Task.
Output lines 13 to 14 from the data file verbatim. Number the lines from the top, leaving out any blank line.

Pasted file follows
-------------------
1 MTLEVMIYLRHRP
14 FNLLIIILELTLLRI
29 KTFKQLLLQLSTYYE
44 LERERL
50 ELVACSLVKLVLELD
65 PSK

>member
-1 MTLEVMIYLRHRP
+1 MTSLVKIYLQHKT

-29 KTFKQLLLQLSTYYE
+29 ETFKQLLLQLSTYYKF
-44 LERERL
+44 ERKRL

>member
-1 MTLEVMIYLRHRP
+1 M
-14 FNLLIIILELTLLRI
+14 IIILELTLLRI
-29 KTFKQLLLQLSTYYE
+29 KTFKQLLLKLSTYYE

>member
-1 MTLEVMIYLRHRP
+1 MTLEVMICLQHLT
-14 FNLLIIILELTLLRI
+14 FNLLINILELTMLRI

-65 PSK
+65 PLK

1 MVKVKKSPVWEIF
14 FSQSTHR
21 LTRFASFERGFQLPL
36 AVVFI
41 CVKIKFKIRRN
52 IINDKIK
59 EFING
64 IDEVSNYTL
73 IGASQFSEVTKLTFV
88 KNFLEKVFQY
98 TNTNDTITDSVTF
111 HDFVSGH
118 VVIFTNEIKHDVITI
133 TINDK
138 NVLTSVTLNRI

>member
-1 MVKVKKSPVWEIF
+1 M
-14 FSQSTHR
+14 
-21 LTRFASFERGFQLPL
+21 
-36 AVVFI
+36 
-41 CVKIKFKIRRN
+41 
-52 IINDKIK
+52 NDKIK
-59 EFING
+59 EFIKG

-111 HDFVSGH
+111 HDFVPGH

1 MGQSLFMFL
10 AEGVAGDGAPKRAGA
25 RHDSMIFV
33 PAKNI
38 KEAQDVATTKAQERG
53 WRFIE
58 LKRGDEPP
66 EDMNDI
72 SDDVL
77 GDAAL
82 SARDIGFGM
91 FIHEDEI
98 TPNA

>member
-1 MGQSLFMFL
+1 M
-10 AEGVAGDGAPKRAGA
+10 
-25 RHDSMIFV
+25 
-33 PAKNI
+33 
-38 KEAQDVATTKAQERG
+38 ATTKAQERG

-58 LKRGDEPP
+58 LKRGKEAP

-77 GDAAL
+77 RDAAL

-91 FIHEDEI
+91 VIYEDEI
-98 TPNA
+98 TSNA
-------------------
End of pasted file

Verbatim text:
+44 ERKRL

>member